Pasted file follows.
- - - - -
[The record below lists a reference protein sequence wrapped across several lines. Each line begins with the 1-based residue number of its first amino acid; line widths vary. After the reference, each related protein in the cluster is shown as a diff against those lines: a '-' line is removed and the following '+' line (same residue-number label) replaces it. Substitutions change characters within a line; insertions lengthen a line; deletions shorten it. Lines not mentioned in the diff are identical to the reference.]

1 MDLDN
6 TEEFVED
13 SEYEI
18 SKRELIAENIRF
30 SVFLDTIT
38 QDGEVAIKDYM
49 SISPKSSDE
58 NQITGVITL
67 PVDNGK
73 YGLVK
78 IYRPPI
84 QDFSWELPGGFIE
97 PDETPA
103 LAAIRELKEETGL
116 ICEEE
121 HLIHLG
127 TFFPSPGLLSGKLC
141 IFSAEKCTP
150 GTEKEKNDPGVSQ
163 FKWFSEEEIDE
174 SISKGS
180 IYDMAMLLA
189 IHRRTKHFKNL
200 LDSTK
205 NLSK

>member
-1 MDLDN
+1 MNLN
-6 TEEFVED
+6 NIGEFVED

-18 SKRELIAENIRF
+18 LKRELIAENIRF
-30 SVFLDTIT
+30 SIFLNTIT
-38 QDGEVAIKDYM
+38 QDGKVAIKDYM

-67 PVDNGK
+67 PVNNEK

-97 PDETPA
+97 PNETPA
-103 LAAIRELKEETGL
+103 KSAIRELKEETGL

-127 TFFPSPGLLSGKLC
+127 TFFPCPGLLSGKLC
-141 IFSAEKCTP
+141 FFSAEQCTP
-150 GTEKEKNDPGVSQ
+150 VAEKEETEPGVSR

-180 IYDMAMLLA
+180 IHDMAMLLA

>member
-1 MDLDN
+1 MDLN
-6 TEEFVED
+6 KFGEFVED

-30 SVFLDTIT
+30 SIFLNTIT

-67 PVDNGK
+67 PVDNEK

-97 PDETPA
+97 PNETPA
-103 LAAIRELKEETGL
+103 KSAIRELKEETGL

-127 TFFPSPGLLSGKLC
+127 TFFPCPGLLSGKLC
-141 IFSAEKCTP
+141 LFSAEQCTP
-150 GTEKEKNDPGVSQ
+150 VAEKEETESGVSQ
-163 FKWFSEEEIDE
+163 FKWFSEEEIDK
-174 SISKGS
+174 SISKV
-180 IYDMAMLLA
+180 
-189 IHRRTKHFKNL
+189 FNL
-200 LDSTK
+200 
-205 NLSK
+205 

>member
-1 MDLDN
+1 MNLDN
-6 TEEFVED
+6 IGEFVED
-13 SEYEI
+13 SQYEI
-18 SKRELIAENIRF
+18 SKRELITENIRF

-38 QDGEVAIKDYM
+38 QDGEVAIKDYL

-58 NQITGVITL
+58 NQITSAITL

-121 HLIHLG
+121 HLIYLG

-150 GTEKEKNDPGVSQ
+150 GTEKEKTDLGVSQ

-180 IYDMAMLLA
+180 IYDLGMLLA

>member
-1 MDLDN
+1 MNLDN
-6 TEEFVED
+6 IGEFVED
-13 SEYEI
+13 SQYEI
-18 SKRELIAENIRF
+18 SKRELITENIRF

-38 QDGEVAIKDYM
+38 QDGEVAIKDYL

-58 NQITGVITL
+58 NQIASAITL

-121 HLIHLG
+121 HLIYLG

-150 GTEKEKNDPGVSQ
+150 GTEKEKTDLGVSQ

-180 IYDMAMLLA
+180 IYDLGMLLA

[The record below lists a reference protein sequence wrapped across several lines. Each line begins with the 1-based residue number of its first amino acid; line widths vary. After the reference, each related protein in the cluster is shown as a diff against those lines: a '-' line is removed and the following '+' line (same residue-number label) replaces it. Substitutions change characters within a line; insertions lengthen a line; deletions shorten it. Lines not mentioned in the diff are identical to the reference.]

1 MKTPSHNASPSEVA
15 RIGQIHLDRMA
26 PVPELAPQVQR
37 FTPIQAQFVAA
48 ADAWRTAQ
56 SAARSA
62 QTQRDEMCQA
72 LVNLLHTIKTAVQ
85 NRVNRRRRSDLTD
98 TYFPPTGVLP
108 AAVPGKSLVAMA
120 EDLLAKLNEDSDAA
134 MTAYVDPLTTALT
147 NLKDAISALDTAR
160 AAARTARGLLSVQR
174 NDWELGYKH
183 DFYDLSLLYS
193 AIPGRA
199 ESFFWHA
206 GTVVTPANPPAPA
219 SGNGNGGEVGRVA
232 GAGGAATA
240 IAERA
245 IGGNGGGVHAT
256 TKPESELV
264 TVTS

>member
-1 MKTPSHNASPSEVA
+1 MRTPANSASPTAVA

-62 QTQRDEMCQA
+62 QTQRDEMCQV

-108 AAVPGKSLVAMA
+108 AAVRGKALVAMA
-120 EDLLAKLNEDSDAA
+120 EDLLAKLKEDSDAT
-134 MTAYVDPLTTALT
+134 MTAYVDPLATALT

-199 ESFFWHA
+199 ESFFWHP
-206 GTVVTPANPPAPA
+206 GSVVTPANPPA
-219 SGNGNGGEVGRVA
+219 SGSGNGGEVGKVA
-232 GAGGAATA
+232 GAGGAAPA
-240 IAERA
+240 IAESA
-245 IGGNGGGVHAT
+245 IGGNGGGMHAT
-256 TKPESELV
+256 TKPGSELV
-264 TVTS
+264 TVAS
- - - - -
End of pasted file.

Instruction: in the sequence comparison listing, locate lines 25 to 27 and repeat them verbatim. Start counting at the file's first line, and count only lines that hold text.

200 LDSTK
205 NLSK

>member